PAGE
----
An insightful examination of how intersecting individual motivations and social structures mobilize spontaneous mass protests.
Between 15 and 26 million Americans participated in protests surrounding the murders of George Floyd, Ahmaud Arbery, Breonna Taylor, and others as part of the Black Lives Matter protests in 2020, which is only one of the most recent examples of an immense mobilization of citizens around a cause. In The Rise of the Masses, sociologist Benjamin Abrams addresses why and how people spontaneously protest, riot, and revolt en masse. While most uprisings of such a scale require tremendous resources and organizing, this book focuses on cases where people with no connection to organized movements take to the streets, largely of their own accord. Looking to the Arab Spring, Occupy Wall Street, and the Black Lives Uprising, as well as the historical case of the French Revolution, Abrams lays out a theory of how and why massive mobilizations arise without the large-scale planning that usually goes into staging protests.
Analyzing a breadth of historical and regional cases that provide insight into mass collective behavior, Abrams draws on first-person interviews and archival sources to argue that people organically mobilize when a movement speaks to their pre-existing dispositions and when structural and social conditions make it easier to get involved—what Abrams terms affinity-convergence theory. Shedding a light on the drivers behind large spontaneous protests, The Rise of the Masses offers a significant theory that could help predict movements to come.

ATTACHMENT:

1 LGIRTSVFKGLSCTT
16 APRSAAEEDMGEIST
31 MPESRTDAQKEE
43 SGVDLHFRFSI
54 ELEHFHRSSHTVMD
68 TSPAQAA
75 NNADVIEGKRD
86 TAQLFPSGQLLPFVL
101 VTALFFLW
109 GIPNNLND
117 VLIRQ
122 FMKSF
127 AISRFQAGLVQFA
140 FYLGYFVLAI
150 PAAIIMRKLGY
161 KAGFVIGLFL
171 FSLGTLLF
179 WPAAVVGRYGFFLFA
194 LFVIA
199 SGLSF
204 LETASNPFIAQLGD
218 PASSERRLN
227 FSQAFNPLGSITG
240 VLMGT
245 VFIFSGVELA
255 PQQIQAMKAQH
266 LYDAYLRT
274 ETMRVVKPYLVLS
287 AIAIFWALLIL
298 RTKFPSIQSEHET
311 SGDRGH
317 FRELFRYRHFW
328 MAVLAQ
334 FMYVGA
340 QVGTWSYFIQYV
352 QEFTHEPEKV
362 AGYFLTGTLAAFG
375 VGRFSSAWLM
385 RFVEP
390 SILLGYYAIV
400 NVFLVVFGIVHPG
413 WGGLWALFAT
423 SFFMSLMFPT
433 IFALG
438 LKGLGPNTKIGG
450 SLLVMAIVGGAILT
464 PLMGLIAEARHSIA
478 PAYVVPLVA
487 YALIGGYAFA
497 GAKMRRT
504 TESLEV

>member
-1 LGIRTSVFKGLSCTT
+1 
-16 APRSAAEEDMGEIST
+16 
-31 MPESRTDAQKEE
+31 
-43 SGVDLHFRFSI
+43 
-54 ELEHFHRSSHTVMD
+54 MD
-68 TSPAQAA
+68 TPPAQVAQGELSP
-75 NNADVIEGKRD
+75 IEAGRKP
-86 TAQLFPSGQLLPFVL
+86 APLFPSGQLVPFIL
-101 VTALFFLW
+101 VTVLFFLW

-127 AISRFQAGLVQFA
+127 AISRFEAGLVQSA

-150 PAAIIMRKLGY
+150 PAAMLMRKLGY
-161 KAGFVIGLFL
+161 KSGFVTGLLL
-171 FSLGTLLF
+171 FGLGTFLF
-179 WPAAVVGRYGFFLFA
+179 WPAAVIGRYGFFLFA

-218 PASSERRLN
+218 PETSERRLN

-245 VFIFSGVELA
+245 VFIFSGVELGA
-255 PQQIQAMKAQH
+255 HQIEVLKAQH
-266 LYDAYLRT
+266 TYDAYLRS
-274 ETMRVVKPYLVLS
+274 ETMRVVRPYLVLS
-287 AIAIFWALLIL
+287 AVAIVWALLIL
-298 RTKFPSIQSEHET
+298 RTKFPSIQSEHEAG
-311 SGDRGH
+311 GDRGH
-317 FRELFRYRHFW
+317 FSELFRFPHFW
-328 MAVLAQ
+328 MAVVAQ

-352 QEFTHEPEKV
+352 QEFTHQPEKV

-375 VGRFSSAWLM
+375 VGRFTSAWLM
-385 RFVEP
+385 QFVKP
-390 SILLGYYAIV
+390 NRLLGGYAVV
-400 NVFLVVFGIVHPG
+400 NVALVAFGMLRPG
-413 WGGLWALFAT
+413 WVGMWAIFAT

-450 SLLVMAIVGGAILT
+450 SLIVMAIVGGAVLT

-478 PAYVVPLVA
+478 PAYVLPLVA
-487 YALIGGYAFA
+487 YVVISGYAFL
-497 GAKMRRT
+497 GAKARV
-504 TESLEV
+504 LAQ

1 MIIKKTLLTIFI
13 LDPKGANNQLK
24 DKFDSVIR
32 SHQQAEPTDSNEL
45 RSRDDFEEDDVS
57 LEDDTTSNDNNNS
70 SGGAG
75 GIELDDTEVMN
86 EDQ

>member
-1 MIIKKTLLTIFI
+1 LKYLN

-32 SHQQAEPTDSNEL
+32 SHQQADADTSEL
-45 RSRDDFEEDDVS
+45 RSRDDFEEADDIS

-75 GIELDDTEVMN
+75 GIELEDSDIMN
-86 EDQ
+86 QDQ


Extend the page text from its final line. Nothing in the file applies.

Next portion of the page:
When we observe protest marches, striking workers on picket lines, and insurgent movements in the world today, a litany of objects routinely fill our field of vision. Some such objects are ubiquitous the world over, like flags, banners, and placards. Others are situationally unique: Who could have anticipated the historical importance of a flower placed in the barrel of a gun, a flaming torch, a sea of umbrellas, a motorist’s yellow vest, a feather headdress, an AK-47, or a knitted pink hat? This book explores the “stuff” at the heart of protests, revolutions, civil wars, and other contentious political events, with particular focus on those objects that have or acquire symbolic importance. In the context of “contentious politics” (disruptive political episodes where people try to change societies without going through institutions), certain objects can divide and unite social groups, tell stories, make declarations, spark controversy, and even trigger violent upheavals.
This book draws together scholars from a variety of fields to discuss symbolic objects in contentious politics: their meanings, uses, functions, and social responses. In bringing these phenomena together, this book offers a serious, distinctive, and cohesive theoretical contribution that draws upon diverse scholarly work in order to form the building blocks for future inquiry in the field. The aim is not merely to “close the gap” in the literature, but to create space in the field for further and more fruitful inquiry.